• Result Area 5: Improving entrepreneurship (Additional Financing). The home-based businesses target for Syrians is far from being achieved, although other forms of entrepreneurship are progressing. Since 2019, 133 Syrians have registered a sole proprietorship company versus 93 home-based businesses, and 1,612 Syrians registered a joint company with a Jordanian since 2017, with a peak from 2019 to 2022. The progress on Jordanian home-base businesses is also slowing down. It is therefore proposed to restructure this Result Area and focus on enabling policies, including for Syrians.
  • Result Area 6: Improving digital financial inclusion (Additional Financing). Significant progress has been made (beyond the targets) on the expansion of access to digital finance (e-wallets). The DLI targets have been surpassed for Jordanians, including for women, as well as for Syrians. Syrians’ access to digital finance increased dramatically to 126,000 e-wallets in December 2022 from a baseline of 18,000 in April 2020, because of the Central Bank’s flexible e-KYC measures, digitization of humanitarian cash transfers, and communication campaigns- using an encompassing “one refugee” approach.
  • Result Area 7: Improving women’s economic opportunities through childcare (Additional Financing). The use of e-licensing for childcare businesses is increasing slowly due to the COVID-19 pandemic-related disruptions of the childcare sector: 1,059 nurseries were e-licensed by December 2022, i.e., almost halfway to the DLI target of 2,500. The Ministry of Social Development (MoSD) is working on overhauling its regulatory framework for childcare, including on new regulations for home-based nurseries (which should increase the supply of nurseries), as well as on a training program for service providers to ensure good quality of service.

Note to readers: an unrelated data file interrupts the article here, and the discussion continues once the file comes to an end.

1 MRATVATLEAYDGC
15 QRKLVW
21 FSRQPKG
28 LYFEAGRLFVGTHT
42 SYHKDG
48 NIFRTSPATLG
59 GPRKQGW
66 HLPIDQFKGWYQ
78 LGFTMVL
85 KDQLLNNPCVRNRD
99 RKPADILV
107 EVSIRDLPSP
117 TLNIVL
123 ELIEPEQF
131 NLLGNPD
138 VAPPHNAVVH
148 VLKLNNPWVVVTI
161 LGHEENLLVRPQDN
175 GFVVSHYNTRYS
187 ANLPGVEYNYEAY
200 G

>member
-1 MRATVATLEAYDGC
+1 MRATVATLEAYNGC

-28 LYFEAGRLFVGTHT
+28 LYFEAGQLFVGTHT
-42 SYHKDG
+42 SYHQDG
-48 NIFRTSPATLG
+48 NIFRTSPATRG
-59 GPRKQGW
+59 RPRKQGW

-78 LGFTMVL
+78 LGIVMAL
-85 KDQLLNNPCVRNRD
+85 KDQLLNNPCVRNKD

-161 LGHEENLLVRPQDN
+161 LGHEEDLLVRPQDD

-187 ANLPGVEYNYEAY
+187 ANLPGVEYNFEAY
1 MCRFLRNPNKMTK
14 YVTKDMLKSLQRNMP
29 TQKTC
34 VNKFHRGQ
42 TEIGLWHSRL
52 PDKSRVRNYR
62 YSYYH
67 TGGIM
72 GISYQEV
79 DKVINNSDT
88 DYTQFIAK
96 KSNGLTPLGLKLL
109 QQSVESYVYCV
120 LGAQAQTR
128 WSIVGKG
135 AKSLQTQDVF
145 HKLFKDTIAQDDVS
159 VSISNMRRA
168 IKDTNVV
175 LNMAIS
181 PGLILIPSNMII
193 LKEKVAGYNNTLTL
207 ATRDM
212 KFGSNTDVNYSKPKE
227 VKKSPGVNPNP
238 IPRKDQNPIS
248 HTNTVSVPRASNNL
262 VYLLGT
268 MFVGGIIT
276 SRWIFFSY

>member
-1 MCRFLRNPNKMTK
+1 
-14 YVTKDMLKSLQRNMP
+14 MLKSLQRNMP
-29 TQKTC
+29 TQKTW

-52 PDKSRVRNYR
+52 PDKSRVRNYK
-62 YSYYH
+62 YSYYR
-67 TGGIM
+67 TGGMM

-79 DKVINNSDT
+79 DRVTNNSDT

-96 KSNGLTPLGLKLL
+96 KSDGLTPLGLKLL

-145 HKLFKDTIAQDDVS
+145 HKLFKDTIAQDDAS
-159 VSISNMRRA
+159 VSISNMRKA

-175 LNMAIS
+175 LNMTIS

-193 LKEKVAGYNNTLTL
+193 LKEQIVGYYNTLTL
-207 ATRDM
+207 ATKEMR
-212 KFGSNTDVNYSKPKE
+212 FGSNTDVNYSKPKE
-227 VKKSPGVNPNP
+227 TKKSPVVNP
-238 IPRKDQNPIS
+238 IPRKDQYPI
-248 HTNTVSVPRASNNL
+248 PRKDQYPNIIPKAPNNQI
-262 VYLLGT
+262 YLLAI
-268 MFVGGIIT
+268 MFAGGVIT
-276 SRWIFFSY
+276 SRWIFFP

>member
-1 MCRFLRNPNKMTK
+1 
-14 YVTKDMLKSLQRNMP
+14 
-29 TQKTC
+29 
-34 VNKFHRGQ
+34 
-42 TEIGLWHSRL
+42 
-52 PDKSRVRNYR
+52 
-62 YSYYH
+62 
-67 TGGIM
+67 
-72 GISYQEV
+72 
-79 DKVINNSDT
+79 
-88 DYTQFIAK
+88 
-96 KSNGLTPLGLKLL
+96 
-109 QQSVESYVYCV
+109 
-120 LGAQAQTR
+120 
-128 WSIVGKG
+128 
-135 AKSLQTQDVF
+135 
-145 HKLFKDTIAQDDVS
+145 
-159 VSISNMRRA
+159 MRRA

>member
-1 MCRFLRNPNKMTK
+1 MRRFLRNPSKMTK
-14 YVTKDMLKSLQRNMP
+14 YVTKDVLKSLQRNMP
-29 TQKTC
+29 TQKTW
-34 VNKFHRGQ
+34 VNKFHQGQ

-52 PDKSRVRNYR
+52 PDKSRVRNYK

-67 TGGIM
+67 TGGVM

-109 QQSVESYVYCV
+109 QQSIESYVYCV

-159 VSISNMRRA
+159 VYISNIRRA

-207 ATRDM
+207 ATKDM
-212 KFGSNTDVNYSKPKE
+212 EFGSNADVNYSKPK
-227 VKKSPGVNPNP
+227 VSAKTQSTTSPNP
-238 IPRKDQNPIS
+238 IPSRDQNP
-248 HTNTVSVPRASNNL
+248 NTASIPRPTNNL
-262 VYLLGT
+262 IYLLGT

• Result Area 8: Improving women’s economic opportunities through social norms (Additional Financing). Communication campaigns to address social norms affecting women’s labor force participation have commenced and will continue in 2023. The design and production of the multimedia campaigns are making progress. The first multimedia campaign has been broadcast and is being evaluated.
  • Result Area 9: Improving exports competitiveness. Standard Operating Procedures for the export of perishable agricultural produce have been adopted and published by the Ministry of Agriculture (MoA) to improve export competitiveness. Pesticides management, extension services and inspections are being improved as part of the Bank dialogue around this Result Area with MoA, and a modernization roadmap is being prepared with MoA. Several aspects of the roadmap will be implemented in the coming years, including through support via the new World Bank supported Agricultural Resilience, Value Chain Development, and Innovation (“ARDI”) Project.